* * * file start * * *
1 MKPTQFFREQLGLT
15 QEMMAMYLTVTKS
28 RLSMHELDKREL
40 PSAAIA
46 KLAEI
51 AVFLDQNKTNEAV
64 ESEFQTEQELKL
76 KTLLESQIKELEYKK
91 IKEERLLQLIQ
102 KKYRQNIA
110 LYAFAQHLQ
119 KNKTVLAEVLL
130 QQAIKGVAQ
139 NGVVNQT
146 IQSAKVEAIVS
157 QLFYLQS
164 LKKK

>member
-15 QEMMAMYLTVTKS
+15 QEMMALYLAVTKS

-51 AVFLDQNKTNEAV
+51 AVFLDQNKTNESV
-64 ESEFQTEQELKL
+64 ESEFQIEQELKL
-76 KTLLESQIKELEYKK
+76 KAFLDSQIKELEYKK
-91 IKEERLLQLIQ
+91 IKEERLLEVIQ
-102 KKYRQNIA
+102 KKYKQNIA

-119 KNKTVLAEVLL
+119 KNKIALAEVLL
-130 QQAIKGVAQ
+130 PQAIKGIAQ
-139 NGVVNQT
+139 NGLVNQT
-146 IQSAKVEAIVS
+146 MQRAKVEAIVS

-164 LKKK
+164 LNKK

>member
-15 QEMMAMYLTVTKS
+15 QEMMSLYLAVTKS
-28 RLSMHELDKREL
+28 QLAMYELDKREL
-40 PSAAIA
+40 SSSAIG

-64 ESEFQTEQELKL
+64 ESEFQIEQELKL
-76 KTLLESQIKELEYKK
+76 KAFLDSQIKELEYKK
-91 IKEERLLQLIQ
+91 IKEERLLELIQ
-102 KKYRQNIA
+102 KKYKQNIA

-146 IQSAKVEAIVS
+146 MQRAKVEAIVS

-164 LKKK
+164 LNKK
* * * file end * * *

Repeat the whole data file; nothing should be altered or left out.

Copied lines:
1 MKPTQFFREQLGLT
15 QEMMAMYLTVTKS
28 RLSMHELDKREL
40 PSAAIA
46 KLAEI
51 AVFLDQNKTNEAV
64 ESEFQTEQELKL
76 KTLLESQIKELEYKK
91 IKEERLLQLIQ
102 KKYRQNIA
110 LYAFAQHLQ
119 KNKTVLAEVLL
130 QQAIKGVAQ
139 NGVVNQT
146 IQSAKVEAIVS
157 QLFYLQS
164 LKKK

>member
-15 QEMMAMYLTVTKS
+15 QEMMALYLAVTKS

-51 AVFLDQNKTNEAV
+51 AVFLDQNKTNESV
-64 ESEFQTEQELKL
+64 ESEFQIEQELKL
-76 KTLLESQIKELEYKK
+76 KAFLDSQIKELEYKK
-91 IKEERLLQLIQ
+91 IKEERLLEVIQ
-102 KKYRQNIA
+102 KKYKQNIA

-119 KNKTVLAEVLL
+119 KNKIALAEVLL
-130 QQAIKGVAQ
+130 PQAIKGIAQ
-139 NGVVNQT
+139 NGLVNQT
-146 IQSAKVEAIVS
+146 MQRAKVEAIVS

-164 LKKK
+164 LNKK

>member
-15 QEMMAMYLTVTKS
+15 QEMMSLYLAVTKS
-28 RLSMHELDKREL
+28 QLAMYELDKREL
-40 PSAAIA
+40 SSSAIG

-64 ESEFQTEQELKL
+64 ESEFQIEQELKL
-76 KTLLESQIKELEYKK
+76 KAFLDSQIKELEYKK
-91 IKEERLLQLIQ
+91 IKEERLLELIQ
-102 KKYRQNIA
+102 KKYKQNIA

-146 IQSAKVEAIVS
+146 MQRAKVEAIVS

-164 LKKK
+164 LNKK